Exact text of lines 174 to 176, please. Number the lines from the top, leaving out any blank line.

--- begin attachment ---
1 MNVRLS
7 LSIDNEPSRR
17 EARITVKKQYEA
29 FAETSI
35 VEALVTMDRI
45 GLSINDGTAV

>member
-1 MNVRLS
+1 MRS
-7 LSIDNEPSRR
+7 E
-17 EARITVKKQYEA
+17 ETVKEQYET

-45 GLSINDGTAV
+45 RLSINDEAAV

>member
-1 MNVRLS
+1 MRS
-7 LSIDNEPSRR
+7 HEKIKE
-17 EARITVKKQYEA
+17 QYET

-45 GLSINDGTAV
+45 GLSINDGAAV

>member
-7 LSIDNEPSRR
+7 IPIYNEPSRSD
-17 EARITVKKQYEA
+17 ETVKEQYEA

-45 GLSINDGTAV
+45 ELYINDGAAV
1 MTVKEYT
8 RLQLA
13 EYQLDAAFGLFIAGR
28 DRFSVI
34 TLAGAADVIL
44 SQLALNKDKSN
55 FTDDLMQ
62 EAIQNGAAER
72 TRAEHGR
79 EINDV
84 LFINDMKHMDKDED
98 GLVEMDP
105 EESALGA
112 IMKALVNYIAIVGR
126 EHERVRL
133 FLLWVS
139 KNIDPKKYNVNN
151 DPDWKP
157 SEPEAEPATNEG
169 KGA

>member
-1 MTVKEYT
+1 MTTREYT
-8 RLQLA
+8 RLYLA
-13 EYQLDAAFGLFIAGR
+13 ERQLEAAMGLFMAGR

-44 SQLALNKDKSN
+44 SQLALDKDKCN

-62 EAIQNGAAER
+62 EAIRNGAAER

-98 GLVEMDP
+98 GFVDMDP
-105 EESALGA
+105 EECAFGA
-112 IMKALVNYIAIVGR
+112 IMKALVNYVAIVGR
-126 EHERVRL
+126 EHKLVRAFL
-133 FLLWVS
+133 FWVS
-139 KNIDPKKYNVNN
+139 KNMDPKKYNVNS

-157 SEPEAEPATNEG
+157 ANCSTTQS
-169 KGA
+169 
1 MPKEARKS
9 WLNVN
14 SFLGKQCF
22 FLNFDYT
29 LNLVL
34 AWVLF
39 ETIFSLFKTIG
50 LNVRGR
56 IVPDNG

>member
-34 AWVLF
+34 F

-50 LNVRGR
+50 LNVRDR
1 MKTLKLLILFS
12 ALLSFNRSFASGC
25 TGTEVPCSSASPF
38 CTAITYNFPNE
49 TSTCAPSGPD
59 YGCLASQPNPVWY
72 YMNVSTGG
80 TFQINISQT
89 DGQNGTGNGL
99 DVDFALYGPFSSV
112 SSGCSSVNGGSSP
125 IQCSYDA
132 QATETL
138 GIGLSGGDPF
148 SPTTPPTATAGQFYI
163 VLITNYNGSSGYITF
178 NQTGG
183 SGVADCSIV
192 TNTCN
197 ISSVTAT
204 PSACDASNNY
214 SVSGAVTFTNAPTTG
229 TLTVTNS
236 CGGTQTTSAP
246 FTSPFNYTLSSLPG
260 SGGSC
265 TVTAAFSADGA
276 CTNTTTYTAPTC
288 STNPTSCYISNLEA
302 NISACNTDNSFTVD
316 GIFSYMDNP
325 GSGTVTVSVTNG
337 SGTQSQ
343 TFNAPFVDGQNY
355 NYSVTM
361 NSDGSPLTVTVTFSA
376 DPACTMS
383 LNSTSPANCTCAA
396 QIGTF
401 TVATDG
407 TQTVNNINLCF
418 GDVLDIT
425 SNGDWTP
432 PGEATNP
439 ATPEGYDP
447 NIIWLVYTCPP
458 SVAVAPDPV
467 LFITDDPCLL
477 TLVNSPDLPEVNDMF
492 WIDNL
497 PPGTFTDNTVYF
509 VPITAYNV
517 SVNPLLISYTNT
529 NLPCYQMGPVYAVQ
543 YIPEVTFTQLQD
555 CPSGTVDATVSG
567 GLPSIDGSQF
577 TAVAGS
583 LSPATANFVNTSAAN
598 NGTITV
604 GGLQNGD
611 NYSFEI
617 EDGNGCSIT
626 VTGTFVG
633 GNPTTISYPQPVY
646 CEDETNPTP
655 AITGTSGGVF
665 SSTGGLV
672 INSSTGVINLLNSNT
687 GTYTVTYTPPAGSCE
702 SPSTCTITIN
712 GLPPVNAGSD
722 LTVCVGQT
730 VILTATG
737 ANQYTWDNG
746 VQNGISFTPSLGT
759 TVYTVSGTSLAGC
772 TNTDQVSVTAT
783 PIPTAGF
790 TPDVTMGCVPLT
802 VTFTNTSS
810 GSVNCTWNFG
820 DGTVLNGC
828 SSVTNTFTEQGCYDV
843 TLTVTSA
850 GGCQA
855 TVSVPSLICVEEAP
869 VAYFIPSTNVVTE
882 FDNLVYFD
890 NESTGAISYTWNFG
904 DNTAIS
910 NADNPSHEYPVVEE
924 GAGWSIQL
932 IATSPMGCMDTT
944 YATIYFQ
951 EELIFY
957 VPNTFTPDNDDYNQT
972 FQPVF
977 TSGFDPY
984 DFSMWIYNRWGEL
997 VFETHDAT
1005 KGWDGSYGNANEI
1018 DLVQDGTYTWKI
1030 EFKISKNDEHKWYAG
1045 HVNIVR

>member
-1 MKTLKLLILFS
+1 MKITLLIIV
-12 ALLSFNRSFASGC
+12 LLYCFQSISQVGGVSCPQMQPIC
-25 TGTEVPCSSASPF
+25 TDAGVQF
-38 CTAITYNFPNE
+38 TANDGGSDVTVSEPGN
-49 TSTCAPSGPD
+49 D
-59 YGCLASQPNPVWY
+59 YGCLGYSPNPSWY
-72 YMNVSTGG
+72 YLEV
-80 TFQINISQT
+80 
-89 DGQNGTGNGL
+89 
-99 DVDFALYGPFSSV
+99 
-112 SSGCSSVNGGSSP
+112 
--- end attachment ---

810 GSVNCTWNFG
820 DGTVLNGC
828 SSVTNTFTEQGCYDV